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Happy Feast of St. Hildegard

Hildegard of Bingen was my doorway into the Benedictine life.  While in graduate school I was studying for my “History of Christian Spirituality” comprehensive examination (a fearful and awesome task if there ever was one) and actually had a slight disdain for those ancient monks.  My spirituality up until that point had been quite infused by the Ignatian vision of working for justice.  I was turned off by the body-denying practices of monasticism (at least in its earlier forms) and wondered how those who chose a cloistered life could truly be engaged with the suffering of the world.

Of course, I hadn’t yet seen how my own life and spiritual practice up until that point had actually been thoroughly monastic already with my love of silence, my longing for sacred rhythms, my love of books and art, my ability to see God pulsing in all of Creation.  Art and Nature had been my two primary places of revelation for most of my life.  Then I began reading Hildegard.  I had to read her for those exams I mentioned, but I was captivated by her because of the sheer brilliance and expansiveness of her life.  Here was a 12th century woman who was a visionary, musician, artist, spiritual director, Abbess, writer, herbalist, and more.  She challenged the hierarchy of the church of her day, telling them if God had to send a woman to deliver his message things must have gotten really bad.  My feminist heart cringed, but I could see the rhetorical device between the lines and the way she was able to shame those in power using their own stereotypes and limited vision against them.  I don’t believe for a minute Hildegard thought she was any less capable because she was a woman.  Her letters demonstrate all the fierce ways she fought passionately for the things she believed in.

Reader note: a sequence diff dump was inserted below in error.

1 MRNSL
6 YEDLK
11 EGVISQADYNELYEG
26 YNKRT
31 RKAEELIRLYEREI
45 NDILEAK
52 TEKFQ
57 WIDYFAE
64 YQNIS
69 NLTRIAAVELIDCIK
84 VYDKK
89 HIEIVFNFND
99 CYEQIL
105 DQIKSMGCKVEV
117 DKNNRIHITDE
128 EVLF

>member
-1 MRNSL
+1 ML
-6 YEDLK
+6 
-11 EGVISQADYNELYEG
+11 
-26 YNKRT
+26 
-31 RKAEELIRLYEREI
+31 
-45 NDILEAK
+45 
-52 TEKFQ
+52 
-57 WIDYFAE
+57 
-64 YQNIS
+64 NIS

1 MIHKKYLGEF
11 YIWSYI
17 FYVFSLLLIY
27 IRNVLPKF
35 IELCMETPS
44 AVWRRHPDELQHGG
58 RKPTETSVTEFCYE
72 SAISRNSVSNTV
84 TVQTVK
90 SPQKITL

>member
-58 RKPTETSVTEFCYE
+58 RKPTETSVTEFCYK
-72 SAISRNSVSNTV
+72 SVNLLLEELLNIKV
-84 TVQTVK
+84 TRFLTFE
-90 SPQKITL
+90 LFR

What I grew to love about her was her complexity.  Certainly I felt a kinship to her because of her love of the arts – she believed that singing chant was the most important practice of her community – and her ability to see God in nature – she coined the term “viriditas,” which means the greening power of God, and engaged the image of nature’s vitality and greenness as a symbol for the soul’s own vigor.  The soul which allows God to infuse it is verdant, moist, alive.

I also loved that while I identified fully with her vision of art and creation as essential sources of revelation of the Divine Nature, I found myself challenged by her apocalyptic mindset.  She believed in the end times and the fiery wrath of God.  She had powerful visions which showed what was to come.  She lived in a very different age when elements of her theology made me entirely uncomfortable. And I grew to love that she was complex enough for me to discover in her a kindred spirit and a strange bedfellow all at once.

The more I studied her, the more I wanted to know about this Benedictine tradition she was so steeped in.  I consider her in many ways the patron saint of my journey toward becoming an Oblate.  And her complexity which makes me wrestle with the things I both love and hate about theology continues to inspire me in my spiritual practice.  For me, one of the hallmarks of the Benedictine journey is in what I call “radical hospitality” – the welcoming in of all that is uncomfortable (especially within ourselves) as a primary place of God’s revelation.